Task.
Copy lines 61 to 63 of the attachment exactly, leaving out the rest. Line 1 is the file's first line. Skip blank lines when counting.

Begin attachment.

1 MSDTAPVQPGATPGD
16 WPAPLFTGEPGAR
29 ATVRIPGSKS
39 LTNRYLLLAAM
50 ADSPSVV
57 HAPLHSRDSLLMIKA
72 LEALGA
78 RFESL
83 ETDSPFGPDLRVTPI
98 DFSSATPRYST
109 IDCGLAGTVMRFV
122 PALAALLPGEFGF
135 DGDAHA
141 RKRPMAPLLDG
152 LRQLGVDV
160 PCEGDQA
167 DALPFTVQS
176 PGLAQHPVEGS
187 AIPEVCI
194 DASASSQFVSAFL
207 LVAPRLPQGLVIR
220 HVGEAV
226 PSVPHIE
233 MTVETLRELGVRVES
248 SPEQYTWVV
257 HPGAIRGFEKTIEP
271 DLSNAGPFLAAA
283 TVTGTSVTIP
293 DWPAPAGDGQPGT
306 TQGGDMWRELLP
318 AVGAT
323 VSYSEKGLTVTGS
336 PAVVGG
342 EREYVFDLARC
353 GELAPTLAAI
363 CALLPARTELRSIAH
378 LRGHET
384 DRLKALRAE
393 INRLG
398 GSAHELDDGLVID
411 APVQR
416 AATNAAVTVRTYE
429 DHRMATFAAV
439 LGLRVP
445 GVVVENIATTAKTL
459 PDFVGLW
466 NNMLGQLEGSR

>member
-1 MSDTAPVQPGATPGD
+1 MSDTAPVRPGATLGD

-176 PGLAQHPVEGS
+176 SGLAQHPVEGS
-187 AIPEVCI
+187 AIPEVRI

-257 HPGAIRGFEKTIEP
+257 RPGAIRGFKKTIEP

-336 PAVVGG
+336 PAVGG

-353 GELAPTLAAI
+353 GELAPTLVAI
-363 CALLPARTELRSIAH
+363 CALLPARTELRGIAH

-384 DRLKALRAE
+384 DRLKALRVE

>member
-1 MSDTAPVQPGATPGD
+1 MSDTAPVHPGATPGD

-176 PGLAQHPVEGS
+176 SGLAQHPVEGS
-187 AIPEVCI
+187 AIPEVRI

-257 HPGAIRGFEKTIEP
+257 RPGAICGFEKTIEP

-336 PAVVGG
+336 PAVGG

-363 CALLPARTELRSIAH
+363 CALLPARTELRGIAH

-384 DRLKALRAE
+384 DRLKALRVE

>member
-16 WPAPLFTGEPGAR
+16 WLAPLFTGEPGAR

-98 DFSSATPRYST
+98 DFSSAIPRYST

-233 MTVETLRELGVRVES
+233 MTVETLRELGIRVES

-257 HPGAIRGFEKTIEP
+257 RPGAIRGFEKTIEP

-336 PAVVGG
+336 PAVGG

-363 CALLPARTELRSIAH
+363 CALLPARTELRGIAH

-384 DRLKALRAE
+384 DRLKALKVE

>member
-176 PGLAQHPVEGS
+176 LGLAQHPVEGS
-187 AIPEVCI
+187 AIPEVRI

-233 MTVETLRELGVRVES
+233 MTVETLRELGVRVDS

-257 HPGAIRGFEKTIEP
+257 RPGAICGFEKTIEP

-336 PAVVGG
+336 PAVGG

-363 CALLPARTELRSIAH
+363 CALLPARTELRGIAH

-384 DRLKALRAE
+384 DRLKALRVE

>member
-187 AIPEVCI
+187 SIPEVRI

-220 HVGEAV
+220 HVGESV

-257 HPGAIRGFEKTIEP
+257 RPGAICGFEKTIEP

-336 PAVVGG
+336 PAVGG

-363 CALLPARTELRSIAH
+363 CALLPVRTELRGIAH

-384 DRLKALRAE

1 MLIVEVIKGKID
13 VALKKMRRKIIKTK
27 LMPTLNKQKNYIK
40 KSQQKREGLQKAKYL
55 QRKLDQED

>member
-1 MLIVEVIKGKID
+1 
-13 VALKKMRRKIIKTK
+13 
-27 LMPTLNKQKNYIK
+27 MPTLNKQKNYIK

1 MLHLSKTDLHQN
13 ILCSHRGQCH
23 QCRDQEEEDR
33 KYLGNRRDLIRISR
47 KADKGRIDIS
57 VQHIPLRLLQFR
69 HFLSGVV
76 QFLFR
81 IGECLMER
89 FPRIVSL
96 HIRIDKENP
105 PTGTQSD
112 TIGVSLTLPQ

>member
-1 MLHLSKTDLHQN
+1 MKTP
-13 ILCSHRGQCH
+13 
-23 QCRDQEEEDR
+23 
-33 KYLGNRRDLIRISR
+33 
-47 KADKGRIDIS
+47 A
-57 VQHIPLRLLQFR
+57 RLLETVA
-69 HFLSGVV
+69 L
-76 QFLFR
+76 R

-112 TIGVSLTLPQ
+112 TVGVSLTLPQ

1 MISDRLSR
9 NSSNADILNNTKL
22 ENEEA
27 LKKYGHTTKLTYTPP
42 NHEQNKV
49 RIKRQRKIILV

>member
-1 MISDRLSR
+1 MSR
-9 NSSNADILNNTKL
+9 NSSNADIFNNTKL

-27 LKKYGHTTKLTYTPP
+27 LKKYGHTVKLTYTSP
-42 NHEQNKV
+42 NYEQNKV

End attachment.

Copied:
-363 CALLPARTELRSIAH
+363 CALLPARTELRGIAH

-384 DRLKALRAE